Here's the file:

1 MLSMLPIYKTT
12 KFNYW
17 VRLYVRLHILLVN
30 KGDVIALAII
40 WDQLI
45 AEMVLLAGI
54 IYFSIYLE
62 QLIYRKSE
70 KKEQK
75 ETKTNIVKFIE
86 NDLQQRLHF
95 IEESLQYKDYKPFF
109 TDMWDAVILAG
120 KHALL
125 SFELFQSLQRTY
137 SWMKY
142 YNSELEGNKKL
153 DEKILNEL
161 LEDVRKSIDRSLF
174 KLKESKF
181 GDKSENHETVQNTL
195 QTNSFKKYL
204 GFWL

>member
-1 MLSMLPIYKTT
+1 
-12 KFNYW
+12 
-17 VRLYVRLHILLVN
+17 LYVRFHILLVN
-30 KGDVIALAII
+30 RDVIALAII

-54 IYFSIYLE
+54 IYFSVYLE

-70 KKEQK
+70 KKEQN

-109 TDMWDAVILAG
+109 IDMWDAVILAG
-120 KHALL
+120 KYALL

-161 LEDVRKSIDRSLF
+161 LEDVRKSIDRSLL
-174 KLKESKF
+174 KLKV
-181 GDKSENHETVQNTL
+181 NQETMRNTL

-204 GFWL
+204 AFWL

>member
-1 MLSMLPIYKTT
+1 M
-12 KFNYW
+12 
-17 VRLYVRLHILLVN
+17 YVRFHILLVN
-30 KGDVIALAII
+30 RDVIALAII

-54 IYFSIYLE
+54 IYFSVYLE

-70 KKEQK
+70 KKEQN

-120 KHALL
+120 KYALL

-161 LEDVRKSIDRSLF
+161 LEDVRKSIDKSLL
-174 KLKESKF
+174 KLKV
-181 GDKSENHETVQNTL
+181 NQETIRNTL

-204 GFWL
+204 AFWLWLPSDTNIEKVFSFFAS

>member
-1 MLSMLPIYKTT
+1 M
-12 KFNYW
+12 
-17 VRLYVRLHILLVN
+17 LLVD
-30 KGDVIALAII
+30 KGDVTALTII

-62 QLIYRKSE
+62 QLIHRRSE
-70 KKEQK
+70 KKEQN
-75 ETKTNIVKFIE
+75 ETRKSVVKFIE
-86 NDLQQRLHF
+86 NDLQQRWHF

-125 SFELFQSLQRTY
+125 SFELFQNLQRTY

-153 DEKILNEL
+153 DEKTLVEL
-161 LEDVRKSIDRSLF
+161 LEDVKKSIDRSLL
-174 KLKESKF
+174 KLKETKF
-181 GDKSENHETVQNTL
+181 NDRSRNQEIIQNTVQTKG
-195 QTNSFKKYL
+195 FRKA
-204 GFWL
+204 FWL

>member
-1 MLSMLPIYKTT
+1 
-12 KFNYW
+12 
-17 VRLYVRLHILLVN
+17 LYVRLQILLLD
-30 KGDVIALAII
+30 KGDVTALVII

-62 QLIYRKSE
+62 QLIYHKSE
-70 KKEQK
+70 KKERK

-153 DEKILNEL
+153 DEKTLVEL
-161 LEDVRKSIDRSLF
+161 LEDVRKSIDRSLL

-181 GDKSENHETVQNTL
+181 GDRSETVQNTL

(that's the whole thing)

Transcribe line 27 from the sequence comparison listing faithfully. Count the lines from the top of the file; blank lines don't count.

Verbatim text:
-12 KFNYW